Osaka Business Hotel

  • Posted: 1/20/15
  • Category: Travel

While cleaning up my work-office-at-home, I found a few memories that challenge a neat and tidy filing.

The purpose of these cards slipped under my hotel room door in Osaka Japan is obvious even if you don’t read the language.

I had asked my client in Osaka to choose a “Japanese business man’s hotel” for me rather than one of the big American chains. While the room was quite small, it seemed adequate and, best of all, it was well away from the major thoroughfares so I was looking forward to a quiet evening in my room as I started to adjust to the local time. I looked forward to some boring TV that I would not be able to understand while I ate the take away bento from the market across the street.

It started at 6:00PM.

There would be a knock on my hotel room door. But when I got up and peered out through the looking glass, the hallway would be empty. It wasn’t until I looked down that I noticed the card that had been slid under the door.

After three or four repetitions, I started ignoring the knock and just continued my dinner as I flipped the TV between baseball sports reports I could not understand, sumo wrestling which was a lot like the baseball with lots of preparation but “the action” is then over in seconds, and TV game shows always with giggly, girlish escorts for the participants who would apparently fail at something and then undergo some masochistic penalty stunt.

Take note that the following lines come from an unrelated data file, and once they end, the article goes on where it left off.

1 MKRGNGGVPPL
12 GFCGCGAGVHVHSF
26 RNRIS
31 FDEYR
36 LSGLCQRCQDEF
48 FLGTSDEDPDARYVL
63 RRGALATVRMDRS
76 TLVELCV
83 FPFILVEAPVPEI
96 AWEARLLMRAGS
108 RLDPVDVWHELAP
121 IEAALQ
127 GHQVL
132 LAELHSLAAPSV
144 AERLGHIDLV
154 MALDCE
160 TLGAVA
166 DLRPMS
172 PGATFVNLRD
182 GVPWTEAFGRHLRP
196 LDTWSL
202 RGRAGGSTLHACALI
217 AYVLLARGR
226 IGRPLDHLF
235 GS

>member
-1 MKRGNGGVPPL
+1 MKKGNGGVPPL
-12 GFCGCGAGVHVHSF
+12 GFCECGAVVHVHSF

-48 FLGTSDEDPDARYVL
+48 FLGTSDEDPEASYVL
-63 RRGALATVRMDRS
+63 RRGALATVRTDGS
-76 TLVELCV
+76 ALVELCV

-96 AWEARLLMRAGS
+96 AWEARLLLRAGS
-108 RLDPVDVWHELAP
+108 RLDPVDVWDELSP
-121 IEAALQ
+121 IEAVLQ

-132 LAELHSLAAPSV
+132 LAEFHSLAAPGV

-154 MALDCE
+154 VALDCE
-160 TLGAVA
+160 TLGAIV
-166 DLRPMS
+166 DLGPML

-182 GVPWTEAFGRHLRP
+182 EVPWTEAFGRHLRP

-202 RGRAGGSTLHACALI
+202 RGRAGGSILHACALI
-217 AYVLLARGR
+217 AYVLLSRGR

Over the course of the evening I built up a nice collection of these cards which I could not read but whose intention was unmistakable. I saved three – for your edification, of course – because they were somewhat alike as with the first two, or atypical as is the last shown here.

My request for a “Japanese business man’s hotel” had apparently been taken to mean I was in search of such evening services, or this is simply the norm in hotels that cater to traveling business men in Japan. Either way, I must admit it was an exposure to a different side of Japan than described in my Fodor’s guide book.

After a little contemplation, the gist of the card’s communication should be pretty easy to guess.

The attentions of young females, 18-25 years of age according to one of the cards, is available for 18,000 Yen, about $150. What services are included is unclear but there would be a period of 90 or 100 minutes, in which to figure it out.

I’m guessing the extra 10 minutes from the last provider is to make up for the tacky drawing instead of an actual photograph, or maybe it just takes longer with their providers?

And I still wonder what service is “OK” from that provider that is not mentioned by the other two?


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